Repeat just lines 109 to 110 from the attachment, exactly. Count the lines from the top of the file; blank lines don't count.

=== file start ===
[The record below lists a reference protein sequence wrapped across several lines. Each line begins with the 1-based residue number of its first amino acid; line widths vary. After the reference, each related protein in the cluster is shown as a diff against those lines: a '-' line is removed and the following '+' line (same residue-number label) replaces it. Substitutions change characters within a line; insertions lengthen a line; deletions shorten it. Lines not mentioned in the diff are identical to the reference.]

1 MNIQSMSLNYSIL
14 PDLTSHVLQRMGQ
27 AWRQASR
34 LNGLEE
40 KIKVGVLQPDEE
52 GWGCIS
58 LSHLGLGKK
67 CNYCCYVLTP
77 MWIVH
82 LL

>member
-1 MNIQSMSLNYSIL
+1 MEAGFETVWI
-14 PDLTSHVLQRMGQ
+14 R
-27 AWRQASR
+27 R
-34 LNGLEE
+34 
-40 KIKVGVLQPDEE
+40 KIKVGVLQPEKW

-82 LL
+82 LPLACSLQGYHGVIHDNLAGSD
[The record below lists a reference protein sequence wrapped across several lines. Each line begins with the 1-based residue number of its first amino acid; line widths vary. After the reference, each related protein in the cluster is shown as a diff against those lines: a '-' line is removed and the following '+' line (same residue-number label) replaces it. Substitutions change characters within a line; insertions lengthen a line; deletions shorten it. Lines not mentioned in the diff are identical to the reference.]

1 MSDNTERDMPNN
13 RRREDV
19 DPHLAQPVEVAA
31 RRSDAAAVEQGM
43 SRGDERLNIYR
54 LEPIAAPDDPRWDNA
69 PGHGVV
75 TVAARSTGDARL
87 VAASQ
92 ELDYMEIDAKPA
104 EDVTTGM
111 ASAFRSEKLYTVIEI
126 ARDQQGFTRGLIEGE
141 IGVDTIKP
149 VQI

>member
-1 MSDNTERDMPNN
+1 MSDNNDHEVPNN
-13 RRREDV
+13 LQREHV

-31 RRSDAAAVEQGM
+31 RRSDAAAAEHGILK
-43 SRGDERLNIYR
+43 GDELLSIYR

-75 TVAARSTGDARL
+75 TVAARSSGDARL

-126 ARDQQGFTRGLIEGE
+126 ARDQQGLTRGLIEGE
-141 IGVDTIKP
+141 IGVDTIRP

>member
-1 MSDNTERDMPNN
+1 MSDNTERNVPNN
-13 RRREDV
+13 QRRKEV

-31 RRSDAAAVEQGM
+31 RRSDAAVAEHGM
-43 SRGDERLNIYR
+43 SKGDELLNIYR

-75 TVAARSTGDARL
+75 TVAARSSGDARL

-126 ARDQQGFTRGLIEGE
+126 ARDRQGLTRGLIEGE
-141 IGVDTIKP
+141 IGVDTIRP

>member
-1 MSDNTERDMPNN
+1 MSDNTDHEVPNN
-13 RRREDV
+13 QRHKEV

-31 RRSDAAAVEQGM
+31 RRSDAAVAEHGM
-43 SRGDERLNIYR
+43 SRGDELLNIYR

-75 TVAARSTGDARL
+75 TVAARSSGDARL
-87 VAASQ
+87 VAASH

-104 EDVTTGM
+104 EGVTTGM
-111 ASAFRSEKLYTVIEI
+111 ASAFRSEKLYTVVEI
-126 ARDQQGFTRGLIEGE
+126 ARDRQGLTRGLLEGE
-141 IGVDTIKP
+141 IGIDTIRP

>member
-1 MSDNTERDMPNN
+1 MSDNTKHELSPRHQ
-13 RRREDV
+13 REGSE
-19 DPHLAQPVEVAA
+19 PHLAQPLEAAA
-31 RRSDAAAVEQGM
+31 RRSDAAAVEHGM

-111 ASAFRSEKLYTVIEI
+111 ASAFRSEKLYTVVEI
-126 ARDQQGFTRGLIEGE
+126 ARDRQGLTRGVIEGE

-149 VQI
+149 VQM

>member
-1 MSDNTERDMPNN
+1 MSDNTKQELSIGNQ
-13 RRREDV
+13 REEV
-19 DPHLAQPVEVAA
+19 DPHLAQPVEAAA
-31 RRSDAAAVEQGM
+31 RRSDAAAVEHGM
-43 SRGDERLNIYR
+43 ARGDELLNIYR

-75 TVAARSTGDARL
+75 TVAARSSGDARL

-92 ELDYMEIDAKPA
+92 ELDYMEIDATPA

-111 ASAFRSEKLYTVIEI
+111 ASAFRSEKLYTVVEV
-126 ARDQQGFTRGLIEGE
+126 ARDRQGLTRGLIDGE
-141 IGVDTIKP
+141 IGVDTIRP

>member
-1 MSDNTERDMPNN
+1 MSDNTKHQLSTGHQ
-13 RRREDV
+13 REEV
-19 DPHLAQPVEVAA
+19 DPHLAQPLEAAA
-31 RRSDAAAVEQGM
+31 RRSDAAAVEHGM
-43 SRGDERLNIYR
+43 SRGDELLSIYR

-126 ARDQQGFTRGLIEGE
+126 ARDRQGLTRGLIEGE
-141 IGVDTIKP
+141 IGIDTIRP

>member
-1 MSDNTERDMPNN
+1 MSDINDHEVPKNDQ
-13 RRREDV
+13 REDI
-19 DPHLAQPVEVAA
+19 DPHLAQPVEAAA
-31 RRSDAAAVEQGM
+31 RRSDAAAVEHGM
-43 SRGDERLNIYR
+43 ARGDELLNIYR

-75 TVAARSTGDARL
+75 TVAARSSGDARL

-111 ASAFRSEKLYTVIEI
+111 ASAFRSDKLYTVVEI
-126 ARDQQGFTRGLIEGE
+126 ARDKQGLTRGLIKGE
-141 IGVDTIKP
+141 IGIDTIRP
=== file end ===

+1 MSDNTKQELSIGNQ
-13 RRREDV